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Continuous Passive Motion Causes Chondrocyte Production of Joint Lubricant

 

NEW YORK (Reuters Health) Dec 04 - Continuous passive motion (CPM), a rehabilitation technique used after various orthopedic operations, stimulates chondrocyte production of proteoglycan 4 (PRG4), a molecule found in synovial fluid with putative lubricating and chondroprotective properties.

The findings come from in vitro experiments using bovine joints in a culture medium. The researchers believe the findings could have important implications for growing joint tissue for transplantation.

CPM is known to promote joint healing, but the cartilaginous effects of the technique were unknown. Recent evidence from in vivo and in vitro studies suggests that CPM may affect PRG4 metabolism, according to the report in the November issue of Osteoarthritis and Cartilage.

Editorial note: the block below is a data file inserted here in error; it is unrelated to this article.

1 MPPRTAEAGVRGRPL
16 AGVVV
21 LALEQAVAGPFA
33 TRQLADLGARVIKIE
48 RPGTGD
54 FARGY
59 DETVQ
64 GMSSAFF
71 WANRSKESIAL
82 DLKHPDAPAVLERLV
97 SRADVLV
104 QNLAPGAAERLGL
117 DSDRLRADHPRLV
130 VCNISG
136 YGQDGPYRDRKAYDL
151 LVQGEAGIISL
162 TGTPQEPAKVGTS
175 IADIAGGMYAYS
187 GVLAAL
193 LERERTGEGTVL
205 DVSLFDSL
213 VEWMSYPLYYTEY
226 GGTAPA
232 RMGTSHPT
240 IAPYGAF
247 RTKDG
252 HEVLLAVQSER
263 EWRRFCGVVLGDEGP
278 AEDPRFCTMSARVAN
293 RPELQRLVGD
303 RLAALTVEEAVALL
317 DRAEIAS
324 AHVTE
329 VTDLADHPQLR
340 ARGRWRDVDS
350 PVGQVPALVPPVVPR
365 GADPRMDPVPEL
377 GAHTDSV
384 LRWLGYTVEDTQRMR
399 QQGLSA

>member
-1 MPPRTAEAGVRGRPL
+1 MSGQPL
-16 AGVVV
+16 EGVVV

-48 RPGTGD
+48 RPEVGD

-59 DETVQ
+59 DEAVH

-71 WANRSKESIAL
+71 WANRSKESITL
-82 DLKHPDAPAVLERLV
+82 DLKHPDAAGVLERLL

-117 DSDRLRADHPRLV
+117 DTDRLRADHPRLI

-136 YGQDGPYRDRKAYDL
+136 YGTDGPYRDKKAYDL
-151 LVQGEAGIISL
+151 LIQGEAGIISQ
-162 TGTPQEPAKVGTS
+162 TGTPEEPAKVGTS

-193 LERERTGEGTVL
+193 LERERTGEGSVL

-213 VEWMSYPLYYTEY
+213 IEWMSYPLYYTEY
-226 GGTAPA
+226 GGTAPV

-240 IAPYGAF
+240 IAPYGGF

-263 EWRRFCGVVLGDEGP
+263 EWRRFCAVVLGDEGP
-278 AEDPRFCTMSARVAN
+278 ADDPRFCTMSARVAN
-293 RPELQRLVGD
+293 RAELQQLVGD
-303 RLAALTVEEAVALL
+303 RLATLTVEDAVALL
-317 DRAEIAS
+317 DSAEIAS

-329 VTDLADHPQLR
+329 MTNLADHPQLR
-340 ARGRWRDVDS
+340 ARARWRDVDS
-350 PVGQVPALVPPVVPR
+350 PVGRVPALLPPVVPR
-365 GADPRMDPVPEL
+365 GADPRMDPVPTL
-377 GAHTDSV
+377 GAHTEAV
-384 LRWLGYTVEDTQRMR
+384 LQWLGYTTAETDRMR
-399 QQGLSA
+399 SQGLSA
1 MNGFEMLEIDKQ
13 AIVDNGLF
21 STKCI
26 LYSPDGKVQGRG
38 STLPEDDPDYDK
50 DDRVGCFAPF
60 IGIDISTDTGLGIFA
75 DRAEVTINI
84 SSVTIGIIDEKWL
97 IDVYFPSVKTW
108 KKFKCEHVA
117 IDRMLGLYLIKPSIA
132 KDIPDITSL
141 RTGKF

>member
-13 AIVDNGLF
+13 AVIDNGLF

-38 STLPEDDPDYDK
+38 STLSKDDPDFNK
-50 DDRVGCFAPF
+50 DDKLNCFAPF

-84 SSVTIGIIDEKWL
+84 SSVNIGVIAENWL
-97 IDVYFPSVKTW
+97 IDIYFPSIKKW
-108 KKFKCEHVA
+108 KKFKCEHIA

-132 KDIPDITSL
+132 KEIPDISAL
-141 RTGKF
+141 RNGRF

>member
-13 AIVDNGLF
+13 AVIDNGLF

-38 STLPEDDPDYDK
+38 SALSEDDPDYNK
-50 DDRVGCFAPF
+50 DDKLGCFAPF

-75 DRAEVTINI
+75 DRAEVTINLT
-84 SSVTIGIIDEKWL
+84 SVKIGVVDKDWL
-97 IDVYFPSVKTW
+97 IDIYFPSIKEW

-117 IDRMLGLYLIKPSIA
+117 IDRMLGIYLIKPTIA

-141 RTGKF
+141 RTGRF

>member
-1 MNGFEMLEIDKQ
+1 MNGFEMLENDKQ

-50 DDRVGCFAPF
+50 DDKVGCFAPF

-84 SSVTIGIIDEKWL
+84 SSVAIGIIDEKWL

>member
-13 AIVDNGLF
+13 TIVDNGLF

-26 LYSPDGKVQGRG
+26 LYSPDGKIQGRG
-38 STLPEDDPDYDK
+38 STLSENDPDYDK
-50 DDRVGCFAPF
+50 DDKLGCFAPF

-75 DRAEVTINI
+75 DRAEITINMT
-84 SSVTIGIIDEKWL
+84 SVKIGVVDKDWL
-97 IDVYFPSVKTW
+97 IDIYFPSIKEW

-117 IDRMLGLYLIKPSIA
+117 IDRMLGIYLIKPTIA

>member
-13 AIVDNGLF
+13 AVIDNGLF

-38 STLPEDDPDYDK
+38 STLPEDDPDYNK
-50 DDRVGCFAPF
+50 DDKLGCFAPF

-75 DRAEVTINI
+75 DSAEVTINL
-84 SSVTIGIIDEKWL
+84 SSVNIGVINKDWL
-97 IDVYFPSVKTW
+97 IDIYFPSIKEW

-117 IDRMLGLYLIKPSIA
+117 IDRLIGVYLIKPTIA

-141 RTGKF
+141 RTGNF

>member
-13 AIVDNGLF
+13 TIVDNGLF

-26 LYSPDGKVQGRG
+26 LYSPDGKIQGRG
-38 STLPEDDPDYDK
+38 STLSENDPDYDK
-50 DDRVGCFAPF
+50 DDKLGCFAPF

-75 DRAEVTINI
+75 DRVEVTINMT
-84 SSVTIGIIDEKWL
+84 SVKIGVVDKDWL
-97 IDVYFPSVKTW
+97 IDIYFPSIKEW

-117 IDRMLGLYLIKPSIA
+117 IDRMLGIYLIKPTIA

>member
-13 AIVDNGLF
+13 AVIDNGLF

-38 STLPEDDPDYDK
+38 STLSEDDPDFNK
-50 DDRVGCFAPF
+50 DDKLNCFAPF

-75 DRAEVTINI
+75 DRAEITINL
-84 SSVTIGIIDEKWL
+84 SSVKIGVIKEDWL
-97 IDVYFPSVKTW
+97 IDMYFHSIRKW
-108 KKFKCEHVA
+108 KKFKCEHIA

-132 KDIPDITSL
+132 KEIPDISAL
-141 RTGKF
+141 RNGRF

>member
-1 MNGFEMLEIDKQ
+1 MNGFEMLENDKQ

Using bovine knee joints encased in a sealed bioreactor, Dr. Robert L. Sah, from the University of California at San Diego, and colleagues measured the amount of PRG4 biosynthesis with 24 hours of CPM.

The researchers found that CPM did, in fact, increase chondrocyte production of PRG4. Moreover, in joint regions continuously or intermittently exposed to sliding motion, chondrocyte biosynthesis of PRG4 was greater with CPM than without it.

"We have shown that shear forces on cartilage prompt chondrocyte cells in it to produce proteoglycan 4," Dr. Sah said in a statement. "This is an important step toward our goal of eventually growing joint tissue for transplantation."

Osteoarthritis Cartilage 2006.


 


Reuters Health Information 2006. © 2006 Reuters Ltd.
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